In the pharmaceutical industry purified water and steam systems have a frequent unwanted guest a certain reddish sometimes purple deposit. The specialized literature named it rouge after the french word, red.
But what is this rouge and how can it be removed?
In the pharmaceutical industry, the traditionally universal structural material is 316 L (low carbon content) stainless steel. Not by accident, since this austenic, acid resistant chrome-nickel-molybdenum steel, maximum 0.03% carbon content, has a high acid resistance. In solutions that contain chlorine moderately inclined to hole corrosion. It can be welded well without the need for follow-up heat treatment. Its ability for crystal corrosion is high, can be polished on glass surfaces, and ductile very well (bending, deep drawing, pressing).
Different opinions can be read in the specialized literature of the separation of rouge as the result of the corrosion process or not. Our company constantly develops its cleaning technologies including its chemicals, therefore, our fundamental goal is to understand the causes and composition of the contamination.
The above praised 316 L stainless steel’s one of the most important parameters is the ratio of Cr/Fe of the passive surface which is typically 1 in the surface 25-50 angstrom thickness. This passive protecting layer, namely the Cr/Fe ratio can change in some cases so metal ions can come out to the flowing medium continuously decreasing the quality of the stainless steel.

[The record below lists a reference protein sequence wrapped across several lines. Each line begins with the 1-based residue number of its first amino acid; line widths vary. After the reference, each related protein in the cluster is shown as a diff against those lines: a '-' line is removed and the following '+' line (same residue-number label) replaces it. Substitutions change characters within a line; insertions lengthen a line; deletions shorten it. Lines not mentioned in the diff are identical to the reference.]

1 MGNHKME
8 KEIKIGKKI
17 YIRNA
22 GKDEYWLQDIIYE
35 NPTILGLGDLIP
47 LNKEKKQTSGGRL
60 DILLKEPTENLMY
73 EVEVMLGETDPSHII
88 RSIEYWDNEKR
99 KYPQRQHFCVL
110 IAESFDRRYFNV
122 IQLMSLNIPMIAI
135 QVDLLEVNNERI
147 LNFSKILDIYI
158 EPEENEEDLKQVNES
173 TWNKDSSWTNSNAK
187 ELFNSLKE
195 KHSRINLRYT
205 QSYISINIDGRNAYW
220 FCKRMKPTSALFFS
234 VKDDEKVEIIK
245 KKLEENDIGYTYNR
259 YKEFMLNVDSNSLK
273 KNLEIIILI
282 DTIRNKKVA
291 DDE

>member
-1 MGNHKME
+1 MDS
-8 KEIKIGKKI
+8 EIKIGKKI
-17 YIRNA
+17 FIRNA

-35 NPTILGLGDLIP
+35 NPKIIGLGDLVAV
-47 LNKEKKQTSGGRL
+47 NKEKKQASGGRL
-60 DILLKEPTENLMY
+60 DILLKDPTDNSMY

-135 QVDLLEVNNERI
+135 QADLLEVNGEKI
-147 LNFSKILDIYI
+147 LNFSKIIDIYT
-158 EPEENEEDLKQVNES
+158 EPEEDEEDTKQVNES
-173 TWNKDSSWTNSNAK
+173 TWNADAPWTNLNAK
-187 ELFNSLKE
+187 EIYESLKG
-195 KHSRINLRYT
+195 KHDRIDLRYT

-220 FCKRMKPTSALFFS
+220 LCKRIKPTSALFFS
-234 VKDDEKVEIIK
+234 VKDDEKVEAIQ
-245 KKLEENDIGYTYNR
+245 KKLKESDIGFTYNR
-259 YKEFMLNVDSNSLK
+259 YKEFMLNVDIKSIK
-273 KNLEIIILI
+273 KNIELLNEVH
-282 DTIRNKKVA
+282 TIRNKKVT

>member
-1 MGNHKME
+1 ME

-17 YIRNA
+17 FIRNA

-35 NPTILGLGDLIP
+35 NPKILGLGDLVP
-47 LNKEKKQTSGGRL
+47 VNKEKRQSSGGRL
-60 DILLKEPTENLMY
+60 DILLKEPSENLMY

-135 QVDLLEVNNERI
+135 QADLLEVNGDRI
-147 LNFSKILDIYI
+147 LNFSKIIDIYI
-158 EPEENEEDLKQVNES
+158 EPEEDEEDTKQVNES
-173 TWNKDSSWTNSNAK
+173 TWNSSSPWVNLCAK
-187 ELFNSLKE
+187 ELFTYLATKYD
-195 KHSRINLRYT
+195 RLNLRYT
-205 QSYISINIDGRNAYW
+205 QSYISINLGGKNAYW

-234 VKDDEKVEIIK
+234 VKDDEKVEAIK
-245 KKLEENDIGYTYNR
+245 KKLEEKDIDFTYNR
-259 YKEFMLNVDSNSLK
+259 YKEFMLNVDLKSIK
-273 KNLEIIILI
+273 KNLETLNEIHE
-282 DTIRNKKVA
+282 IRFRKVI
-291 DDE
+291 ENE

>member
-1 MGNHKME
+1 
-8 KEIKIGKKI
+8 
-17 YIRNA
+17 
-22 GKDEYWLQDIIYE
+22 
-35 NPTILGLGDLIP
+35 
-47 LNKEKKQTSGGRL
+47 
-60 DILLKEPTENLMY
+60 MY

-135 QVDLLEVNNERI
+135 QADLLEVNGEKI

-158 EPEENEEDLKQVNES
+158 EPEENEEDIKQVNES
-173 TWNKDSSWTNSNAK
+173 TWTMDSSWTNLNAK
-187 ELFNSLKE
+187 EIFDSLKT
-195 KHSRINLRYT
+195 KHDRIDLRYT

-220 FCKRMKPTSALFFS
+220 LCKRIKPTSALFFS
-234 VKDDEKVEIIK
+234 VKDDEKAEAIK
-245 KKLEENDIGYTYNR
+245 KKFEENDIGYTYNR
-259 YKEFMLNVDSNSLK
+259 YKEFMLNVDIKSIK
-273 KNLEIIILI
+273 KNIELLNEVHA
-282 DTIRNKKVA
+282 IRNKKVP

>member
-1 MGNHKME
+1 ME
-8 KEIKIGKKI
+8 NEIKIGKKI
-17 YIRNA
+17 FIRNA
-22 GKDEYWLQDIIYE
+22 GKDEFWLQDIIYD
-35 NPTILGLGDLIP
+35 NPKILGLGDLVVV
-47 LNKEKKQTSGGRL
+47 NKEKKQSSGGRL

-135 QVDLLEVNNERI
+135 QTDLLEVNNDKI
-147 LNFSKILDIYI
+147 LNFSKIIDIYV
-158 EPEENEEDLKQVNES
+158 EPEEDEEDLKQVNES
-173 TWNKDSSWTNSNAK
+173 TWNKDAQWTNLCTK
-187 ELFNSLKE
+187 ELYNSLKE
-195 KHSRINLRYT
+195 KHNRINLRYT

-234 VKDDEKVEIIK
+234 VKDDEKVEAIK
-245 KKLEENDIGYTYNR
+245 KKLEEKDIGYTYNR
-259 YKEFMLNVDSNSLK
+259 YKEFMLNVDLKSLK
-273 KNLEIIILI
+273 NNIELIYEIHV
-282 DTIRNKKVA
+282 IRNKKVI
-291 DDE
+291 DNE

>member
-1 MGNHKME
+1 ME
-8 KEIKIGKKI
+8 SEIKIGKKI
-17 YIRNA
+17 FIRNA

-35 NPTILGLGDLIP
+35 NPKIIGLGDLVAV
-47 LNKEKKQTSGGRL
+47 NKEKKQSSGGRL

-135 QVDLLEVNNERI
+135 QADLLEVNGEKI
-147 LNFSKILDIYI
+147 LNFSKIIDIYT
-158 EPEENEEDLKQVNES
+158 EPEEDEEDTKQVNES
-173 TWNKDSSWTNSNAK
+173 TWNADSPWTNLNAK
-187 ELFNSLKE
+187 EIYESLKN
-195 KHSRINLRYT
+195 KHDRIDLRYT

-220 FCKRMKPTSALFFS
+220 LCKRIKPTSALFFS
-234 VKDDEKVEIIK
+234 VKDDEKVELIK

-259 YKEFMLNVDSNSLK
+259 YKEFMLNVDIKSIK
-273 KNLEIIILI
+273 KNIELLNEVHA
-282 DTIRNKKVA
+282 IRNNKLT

It is right to emerge a question: if the stainless steel is passive and unscathed, the water is pured in the best possible way, still how can rogue form?
The solution orients into three different forms according to the separation of rogue based on origin and appearance:
- mechanical impact, for example pump impeller house
- exterior originated metal contamination
- deposit from steam systems
- Loosely, electronically link to the base metal
- The metal surface is not damaged under the rouge
- Most common appearance is the presser side arm of the pumps
- low ratio Cr/Fe stainless steel surface
- presence of chloride ions
- not properly passivated stainless steel surface
- surface, gap-, hole-corrosition
- red-brownish red
- tightly connected to the base metal
- rouge hides the corroded metal surface
- changed quality metal surface
- very high heat system, purified steam
- blackish blue-black
- strongly connected to the base metal
- low Cr/Fe ratio
Our company has a solution and technology for all three types of rouge removal. It is important to note that implying the type 3 qualities of the rogue where the base metal is damaged so the removal of the rouge will not treat this damage. Therefore, it is important to be convinced about if the surface was passivated perfectly at all technological reorganizations. Our company deals with passivation as well. Further information here...